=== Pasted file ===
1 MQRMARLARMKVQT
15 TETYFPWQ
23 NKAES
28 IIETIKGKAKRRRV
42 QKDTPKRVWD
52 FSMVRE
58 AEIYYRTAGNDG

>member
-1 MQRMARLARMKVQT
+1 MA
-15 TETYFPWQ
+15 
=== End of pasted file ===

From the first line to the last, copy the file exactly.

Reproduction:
1 MQRMARLARMKVQT
15 TETYFPWQ
23 NKAES
28 IIETIKGKAKRRRV
42 QKDTPKRVWD
52 FSMVRE
58 AEIYYRTAGNDG

>member
-1 MQRMARLARMKVQT
+1 MA
-15 TETYFPWQ
+15 